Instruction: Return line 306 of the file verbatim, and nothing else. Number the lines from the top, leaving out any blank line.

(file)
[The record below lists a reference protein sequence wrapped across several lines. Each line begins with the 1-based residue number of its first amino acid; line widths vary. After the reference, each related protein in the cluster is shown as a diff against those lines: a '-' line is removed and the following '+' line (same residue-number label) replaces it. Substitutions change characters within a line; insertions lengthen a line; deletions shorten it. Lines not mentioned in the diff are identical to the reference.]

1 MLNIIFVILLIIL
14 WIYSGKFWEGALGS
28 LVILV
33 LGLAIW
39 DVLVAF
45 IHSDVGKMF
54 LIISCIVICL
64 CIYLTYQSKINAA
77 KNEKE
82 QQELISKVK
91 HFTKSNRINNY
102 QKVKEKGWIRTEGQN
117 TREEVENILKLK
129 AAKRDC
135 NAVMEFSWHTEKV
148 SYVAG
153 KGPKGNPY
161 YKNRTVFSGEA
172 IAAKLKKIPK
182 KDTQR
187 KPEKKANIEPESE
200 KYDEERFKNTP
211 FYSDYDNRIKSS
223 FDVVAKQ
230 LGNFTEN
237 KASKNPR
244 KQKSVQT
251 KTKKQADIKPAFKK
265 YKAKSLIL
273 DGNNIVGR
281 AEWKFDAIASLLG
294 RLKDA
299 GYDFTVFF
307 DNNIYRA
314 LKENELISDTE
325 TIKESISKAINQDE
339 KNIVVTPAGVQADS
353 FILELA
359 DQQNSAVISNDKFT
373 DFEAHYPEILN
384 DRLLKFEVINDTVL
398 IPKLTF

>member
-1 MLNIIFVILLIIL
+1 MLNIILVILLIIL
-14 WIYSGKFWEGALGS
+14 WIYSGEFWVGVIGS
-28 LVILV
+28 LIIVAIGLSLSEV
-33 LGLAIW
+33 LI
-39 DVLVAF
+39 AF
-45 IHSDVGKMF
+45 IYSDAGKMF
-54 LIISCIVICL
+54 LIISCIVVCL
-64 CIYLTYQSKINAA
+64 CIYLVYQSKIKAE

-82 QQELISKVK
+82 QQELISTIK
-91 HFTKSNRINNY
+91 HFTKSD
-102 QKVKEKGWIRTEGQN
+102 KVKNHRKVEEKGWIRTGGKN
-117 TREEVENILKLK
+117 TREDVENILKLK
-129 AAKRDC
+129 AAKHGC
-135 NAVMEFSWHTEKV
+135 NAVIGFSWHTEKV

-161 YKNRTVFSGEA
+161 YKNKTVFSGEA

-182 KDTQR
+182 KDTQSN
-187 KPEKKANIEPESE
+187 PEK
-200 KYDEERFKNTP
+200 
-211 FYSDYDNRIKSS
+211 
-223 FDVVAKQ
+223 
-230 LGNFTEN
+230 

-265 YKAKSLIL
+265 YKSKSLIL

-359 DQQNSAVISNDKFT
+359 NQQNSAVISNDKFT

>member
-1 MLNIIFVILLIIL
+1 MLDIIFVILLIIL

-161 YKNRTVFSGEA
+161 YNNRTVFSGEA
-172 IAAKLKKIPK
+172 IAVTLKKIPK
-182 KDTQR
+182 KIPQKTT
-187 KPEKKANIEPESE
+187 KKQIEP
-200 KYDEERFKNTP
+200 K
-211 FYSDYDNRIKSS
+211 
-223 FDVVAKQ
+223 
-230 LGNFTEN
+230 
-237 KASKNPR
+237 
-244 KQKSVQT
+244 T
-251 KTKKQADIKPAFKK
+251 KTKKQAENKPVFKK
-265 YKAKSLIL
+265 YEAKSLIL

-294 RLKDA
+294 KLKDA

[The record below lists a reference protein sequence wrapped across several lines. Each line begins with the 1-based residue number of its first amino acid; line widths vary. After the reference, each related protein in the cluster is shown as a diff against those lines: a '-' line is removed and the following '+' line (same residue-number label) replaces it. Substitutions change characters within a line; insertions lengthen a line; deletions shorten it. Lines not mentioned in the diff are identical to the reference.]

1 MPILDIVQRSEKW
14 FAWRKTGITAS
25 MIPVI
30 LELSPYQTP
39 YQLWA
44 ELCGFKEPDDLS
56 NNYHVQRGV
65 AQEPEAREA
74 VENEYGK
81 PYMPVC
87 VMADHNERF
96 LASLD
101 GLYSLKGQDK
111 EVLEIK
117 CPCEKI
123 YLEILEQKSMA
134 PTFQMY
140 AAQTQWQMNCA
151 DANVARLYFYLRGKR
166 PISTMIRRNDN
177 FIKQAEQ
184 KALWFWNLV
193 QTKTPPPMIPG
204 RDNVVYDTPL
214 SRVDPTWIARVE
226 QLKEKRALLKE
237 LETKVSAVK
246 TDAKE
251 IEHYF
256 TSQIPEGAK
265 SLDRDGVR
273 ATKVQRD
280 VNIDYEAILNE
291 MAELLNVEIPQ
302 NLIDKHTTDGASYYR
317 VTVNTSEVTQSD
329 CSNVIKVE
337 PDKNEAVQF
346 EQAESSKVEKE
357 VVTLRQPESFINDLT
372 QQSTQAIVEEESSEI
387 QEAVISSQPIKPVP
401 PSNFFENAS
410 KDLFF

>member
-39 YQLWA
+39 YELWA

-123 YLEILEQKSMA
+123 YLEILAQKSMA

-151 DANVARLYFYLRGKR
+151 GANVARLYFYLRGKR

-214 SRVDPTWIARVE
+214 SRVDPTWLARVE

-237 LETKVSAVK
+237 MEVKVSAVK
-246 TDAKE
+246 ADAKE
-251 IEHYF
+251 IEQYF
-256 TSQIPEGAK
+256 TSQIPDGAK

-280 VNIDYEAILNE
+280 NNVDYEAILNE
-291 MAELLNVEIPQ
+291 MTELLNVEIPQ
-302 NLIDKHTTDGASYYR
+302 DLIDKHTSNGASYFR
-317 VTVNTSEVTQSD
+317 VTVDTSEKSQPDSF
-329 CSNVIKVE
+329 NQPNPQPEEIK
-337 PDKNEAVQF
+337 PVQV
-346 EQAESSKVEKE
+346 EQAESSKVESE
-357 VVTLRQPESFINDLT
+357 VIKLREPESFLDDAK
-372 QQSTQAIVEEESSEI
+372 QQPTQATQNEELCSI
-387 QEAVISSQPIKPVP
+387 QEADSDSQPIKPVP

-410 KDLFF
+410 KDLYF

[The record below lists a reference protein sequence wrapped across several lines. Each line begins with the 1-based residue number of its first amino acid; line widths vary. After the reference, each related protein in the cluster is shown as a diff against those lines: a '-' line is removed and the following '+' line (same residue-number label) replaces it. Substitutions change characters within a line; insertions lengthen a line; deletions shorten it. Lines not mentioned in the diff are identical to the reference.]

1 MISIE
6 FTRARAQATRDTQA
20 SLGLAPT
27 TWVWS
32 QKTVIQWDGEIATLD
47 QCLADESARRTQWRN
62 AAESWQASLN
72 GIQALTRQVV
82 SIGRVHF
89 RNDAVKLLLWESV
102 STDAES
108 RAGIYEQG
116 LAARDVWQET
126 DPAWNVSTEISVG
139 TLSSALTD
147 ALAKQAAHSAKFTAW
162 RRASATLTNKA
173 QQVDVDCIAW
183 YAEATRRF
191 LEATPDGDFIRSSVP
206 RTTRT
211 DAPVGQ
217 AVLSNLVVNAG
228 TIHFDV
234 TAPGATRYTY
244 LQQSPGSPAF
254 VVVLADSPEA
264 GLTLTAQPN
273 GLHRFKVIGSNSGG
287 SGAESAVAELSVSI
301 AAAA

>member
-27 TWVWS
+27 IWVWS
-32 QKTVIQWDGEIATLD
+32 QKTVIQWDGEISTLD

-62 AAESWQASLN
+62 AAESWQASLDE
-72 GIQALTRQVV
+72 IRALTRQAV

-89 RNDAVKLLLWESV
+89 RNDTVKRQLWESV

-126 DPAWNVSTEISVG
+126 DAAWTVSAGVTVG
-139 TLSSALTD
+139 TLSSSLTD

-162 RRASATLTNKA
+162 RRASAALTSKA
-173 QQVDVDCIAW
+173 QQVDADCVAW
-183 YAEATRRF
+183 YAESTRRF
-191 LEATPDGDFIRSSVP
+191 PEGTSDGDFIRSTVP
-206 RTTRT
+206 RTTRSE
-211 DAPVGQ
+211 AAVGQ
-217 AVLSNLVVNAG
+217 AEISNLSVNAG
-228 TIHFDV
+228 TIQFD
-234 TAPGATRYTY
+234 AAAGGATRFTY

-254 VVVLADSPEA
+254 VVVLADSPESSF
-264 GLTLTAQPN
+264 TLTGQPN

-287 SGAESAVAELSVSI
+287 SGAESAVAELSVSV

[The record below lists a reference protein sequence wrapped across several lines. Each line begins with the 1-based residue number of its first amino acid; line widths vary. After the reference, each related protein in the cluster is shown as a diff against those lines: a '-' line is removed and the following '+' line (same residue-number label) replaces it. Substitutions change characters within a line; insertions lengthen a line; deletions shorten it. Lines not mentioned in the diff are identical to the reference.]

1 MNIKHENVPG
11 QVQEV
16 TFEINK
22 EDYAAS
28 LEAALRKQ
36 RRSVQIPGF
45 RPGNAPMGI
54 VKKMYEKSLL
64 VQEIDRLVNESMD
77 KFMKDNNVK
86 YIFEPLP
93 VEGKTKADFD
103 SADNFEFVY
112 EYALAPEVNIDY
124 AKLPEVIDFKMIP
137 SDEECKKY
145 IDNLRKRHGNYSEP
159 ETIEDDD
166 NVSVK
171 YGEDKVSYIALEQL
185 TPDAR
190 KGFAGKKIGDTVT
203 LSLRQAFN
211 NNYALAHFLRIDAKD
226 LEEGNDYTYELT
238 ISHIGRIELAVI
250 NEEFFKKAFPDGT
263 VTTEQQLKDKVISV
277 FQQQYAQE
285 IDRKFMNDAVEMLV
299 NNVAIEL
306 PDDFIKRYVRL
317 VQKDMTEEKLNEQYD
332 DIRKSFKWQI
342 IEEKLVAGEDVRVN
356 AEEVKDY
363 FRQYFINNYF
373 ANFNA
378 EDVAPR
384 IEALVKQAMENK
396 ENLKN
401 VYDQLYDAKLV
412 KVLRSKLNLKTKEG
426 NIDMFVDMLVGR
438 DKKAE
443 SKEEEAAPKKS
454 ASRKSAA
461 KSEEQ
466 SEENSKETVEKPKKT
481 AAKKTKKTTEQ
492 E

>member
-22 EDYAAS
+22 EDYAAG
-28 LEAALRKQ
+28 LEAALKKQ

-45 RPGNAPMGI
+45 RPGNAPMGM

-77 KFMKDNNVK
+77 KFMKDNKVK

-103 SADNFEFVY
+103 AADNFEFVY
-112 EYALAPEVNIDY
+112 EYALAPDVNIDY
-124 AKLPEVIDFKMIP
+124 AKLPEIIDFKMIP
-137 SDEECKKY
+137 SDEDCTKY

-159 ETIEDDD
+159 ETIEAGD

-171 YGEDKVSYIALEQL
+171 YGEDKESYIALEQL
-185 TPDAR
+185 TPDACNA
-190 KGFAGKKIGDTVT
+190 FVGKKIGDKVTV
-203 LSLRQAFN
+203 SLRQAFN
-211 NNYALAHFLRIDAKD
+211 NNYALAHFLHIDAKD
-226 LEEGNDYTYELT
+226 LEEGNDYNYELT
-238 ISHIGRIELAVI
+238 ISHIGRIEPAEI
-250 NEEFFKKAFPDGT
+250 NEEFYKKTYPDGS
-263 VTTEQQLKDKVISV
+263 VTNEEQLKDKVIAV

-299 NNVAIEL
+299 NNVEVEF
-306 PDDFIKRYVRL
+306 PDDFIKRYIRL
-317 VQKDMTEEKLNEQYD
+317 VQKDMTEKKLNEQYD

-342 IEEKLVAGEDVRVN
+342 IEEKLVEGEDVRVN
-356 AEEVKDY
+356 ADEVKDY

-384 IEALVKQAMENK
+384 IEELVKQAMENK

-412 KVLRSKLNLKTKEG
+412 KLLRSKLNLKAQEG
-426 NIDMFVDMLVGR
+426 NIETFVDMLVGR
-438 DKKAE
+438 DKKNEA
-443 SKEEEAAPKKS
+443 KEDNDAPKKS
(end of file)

299 NNVAIEL